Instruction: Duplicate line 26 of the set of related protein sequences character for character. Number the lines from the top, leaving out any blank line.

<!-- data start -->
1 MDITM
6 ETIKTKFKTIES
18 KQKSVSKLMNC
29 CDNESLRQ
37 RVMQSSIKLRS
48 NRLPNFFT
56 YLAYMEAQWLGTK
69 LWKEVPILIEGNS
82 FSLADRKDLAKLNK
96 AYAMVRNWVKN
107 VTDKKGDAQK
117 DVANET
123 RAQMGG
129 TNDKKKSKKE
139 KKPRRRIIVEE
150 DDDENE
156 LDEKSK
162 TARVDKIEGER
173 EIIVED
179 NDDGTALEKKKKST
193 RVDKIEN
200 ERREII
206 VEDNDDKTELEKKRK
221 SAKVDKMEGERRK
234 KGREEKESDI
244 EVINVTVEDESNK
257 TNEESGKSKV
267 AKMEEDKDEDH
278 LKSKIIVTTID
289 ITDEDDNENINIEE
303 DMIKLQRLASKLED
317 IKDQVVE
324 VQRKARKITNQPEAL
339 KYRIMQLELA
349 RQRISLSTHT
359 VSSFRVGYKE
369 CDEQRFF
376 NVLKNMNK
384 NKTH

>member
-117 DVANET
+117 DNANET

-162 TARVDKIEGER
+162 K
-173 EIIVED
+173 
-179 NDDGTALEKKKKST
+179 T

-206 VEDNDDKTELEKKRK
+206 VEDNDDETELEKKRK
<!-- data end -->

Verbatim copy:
244 EVINVTVEDESNK